MIAMI -- The Braves' Opening Day lineup included five players who have notched at least one 20-homer season during their Major League careers. None of those players has the incredible raw power possessed by Evan Gattis and Juan Francisco.
Fortunately for the Braves, the value of that power extends beyond impressive batting practice displays.
Gattis and Francisco displayed their massive strength with a pair of monstrous home runs during a six-run fifth inning that helped the Braves completed a three-game sweep with Wednesday night's 8-0 win over the Marlins at Marlins Park.
"Gattis' ball when he hits the ball has a different sound," Braves starting pitcher Mike Minor said. "Off the bat, it almost sounds like the bat is breaking. When Juan hit that ball, I didn't even think he got it from what I've seen in [batting practice]. Then it landed like 500 feet or something. I think both balls were pretty impressive."
While Gattis and Francisco stole the show, the Braves cruised toward their sixth straight win with significant contributions from Minor, who scattered five hits over 5 2/3 scoreless innings, and Jordan Schafer, who celebrated his first start of the season with the fourth four-hit game of his career.
"He had a nice night for a guy who it has taken me nine games for me to put him [in the lineup] to get him some at-bats," Braves manager Fredi Gonzalez said in reference to his decision to rest struggling center fielder B.J. Upton to get Schafer some playing time.
This proved to be another stroke of good fortune for the Braves, who are 8-1 for the first time since the 1994 team began the season with a 13-1 record. They outscored the Marlins 13-2 during this series and surrendered just one earned run. Now Gonzalez can only hope this momentum carries through this weekend's key division matchup against the Nationals.
After being held scoreless through the first four innings, the Braves released their frustrations against Marlins starter Alex Sanabia, who had not allowed run in the previous 10 innings he had completed this season.
Gattis began the powerful assault with a line drive three-run homer that landed in the swimming pool located beyond the left-center-field wall. Seven pitches later Francisco turned on Sanabia's first-pitch fastball and hit it off the second-level facade beyond the center field wall.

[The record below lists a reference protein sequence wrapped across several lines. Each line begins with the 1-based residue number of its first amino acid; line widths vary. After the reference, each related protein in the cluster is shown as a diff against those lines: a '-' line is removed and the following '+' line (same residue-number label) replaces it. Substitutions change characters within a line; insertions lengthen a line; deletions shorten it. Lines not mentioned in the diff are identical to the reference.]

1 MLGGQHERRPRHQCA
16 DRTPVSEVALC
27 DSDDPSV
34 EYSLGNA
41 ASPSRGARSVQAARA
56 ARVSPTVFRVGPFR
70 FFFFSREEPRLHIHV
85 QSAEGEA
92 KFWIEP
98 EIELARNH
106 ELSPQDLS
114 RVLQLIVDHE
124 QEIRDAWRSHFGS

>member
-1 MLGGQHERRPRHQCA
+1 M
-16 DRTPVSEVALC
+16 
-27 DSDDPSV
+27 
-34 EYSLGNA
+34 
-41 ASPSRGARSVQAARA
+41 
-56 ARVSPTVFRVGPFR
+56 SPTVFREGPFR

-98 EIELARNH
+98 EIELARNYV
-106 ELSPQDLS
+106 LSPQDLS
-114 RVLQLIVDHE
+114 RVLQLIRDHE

"Real men hit the baseball," Schafer said. "That's not little kids. Even in [batting practice] the way the ball comes off their bat is unbelievable. You don't see that very often."
Francisco's two-run homer, which appeared to travel at least 450 feet, capped the fifth-inning eruption that actually began with a bunt single from Schafer, who also doubled in the sixth inning. The former top prospect, who has accepted his role as a bench player, entered the game with just one previous at-bat this season.
"I have to stay within myself," Schafer said. "I can't try to hit the ball off the 502 sign like Juan. Unless I'm hitting from second base, that is not going to happen."
Two weeks after learning that he would be on a Major League roster for the first time, Gattis now finds himself serving as the Braves' primary catcher in Brian McCann's absence and the cleanup hitter in Freddie Freeman's absence. The 26-year-old rookie has hit .391 (9-for-23) with three home runs and a double.
"I had never homered into a pool before," Gattis said. "So notch that one. I got another one."
Francisco's long blast served as his first home run of the season. He is now serving as the everyday third baseman while Chris Johnson plays first base in Freeman's absence.
"Pretty much one through eight [in the lineup], we've got guys who can put the ball out of the ballpark," Minor said. "A lot of times we can put up big innings. We're not really worried about it throughout the game if we have zeros on the board because at any time we can put one out of the ballpark."
On the way to scoring at least seven runs for the third time this season, the Braves provided more than enough support for Minor, who has surrendered just one run in the 13 innings he has compiled through his first two starts. The 25-year-old left-hander, who pitched around leadoff doubles in the second and third innings, has compiled a 2.02 ERA in his past 17 starts.
Mark Bowman is a reporter for MLB.com. This story was not subject to the approval of Major League Baseball or its clubs.